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Banged-Up Giants fight to stay afloat with split against Dodgers

BY RYAN LEONG

The Dodgers and Giants are arguably the best rivalry on the west coast but it pales in comparison to the heated feud between the Yankees and Red Sox. Although many might argue that New York and Boston isn’t exactly the Hatfields vs. the McCoys anymore either given how sports have changed into popular entertainment.

Years ago, the Northern vs. Southern California debate was much more prominent. Perhaps because in the days when the Giants played at Candlestick Park, they were always the underdogs. From the time Dodger Stadium opened in 1962 until the new wave of ballparks arrived, it was one of the crown jewels of baseball.

As for Candlestick, former Giant Jack Clark once said it best. When he was asked what could be done to improve the old concrete bowl, Clark replied, “dynamite!” As it turns out, Candlestick eventually was finally given its official date of expiration but with bulldozers and not TNT.

©RYAN LEONG Giants ace Madison Bumgarner appears in the dugout prior to Monday's 2-1 loss to the Dodgers. Bumgarner's injuries in a dirt-bike riding accident on an off day last week in Denver are expected to keep him off the mound until after the All-Star Game.
©RYAN LEONG
Giants ace Madison Bumgarner appears in the dugout prior to Monday’s 2-1 loss to the Dodgers. Bumgarner’s injuries in a dirt-bike riding accident on an off day last week in Denver are expected to keep him off the mound until after the All-Star Game.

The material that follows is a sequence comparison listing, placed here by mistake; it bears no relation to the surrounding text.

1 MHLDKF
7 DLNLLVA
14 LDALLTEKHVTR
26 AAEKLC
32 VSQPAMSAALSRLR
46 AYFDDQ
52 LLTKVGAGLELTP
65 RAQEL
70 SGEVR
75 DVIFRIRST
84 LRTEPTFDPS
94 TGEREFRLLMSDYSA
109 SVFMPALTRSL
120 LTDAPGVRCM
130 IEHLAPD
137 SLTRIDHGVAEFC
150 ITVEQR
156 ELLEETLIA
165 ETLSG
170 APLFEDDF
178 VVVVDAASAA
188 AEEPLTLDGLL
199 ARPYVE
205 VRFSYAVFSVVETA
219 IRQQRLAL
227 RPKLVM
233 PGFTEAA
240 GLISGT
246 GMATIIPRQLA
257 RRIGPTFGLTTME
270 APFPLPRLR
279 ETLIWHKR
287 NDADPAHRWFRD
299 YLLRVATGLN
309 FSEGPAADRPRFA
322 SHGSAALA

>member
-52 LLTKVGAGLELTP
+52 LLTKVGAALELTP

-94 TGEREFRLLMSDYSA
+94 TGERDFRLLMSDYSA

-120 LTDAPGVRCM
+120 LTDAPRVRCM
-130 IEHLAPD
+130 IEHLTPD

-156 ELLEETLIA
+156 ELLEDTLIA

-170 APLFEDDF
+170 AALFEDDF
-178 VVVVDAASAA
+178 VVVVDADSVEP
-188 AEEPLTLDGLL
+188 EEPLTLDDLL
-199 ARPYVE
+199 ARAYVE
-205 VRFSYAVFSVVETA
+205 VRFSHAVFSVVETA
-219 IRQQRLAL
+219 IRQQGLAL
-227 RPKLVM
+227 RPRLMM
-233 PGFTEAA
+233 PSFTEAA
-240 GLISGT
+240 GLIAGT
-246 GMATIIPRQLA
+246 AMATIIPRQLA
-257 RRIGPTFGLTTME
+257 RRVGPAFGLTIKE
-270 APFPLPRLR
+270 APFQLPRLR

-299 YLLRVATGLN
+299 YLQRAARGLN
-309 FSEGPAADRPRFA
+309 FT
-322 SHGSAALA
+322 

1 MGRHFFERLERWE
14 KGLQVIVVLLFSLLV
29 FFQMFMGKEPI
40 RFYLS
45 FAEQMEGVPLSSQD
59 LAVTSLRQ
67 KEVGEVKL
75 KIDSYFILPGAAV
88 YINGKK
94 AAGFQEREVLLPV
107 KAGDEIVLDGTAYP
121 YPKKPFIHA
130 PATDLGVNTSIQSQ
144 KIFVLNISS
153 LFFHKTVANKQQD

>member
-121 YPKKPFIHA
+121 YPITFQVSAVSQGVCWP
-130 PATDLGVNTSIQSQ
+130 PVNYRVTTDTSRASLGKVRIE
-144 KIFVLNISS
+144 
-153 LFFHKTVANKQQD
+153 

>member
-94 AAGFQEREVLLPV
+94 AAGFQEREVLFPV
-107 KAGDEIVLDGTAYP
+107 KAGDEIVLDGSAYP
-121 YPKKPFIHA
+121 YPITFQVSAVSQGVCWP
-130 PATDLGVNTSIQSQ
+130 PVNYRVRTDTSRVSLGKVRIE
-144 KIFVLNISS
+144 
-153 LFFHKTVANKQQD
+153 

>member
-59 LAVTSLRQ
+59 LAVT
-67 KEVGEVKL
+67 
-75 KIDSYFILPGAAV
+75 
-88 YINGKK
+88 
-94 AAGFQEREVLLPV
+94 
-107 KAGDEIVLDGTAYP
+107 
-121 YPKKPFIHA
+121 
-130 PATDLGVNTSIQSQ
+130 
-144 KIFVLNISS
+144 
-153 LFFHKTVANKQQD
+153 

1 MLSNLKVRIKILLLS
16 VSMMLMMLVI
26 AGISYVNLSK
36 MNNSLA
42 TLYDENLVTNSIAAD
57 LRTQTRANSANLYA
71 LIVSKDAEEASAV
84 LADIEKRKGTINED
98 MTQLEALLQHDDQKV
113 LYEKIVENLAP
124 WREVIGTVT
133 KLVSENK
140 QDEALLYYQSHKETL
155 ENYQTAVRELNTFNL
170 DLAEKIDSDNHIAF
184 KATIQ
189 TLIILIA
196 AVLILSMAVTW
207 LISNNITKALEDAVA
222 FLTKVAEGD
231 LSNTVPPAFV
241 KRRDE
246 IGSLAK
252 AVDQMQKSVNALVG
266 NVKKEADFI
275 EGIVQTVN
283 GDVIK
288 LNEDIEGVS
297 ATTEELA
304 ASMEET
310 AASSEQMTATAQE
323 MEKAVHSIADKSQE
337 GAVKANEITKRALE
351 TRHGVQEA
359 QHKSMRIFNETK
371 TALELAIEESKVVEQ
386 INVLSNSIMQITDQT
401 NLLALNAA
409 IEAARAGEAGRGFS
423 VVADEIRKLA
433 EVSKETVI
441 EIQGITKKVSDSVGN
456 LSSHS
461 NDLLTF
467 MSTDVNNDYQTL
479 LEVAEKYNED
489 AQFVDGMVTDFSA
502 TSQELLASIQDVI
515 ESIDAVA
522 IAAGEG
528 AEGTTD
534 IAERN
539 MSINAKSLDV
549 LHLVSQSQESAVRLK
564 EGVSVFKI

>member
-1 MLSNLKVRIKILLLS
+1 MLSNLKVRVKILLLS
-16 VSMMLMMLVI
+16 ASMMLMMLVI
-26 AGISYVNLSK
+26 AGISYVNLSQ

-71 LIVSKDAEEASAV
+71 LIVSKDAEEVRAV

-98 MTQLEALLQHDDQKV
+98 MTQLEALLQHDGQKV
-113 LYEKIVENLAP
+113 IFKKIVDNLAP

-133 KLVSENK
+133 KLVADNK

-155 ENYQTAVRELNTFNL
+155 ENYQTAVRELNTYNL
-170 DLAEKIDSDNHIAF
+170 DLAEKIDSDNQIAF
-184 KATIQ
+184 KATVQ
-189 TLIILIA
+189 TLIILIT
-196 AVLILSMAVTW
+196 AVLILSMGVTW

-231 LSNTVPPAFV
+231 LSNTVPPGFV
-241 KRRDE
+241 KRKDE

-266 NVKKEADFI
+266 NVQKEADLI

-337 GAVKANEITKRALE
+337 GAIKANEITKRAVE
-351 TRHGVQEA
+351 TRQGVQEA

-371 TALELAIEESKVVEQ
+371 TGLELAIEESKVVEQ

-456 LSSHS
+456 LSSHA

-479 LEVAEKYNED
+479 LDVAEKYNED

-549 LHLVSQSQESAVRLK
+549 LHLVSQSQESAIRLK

It’s barely a month into the 2017 season and after 23 games, the Giants are 8-15. Back in 1980 and 1984, they got off to 8-17 starts and both those teams were not Michael Jackson Bad as in not to be messed with, but simply awful. The 1980 squad, managed by Dave Bristol was a mediocre 75-86 but the 1984 team was 66-96. The next year, the 1985 group became the only team in franchise history to lose 100 games limping to a 62-100 mark.

So it’s safe to say the Giants better get their you know what together soon if they want to avoid being remembered like those lousy teams. The two games the Giants won in this series were good, particularly the Wednesday night game which saw the return of fan favorite Michael Morse who endeared himself to everyone with his contagious enthusiasm and a lot of “little boy” in him as Vin Scully used to say.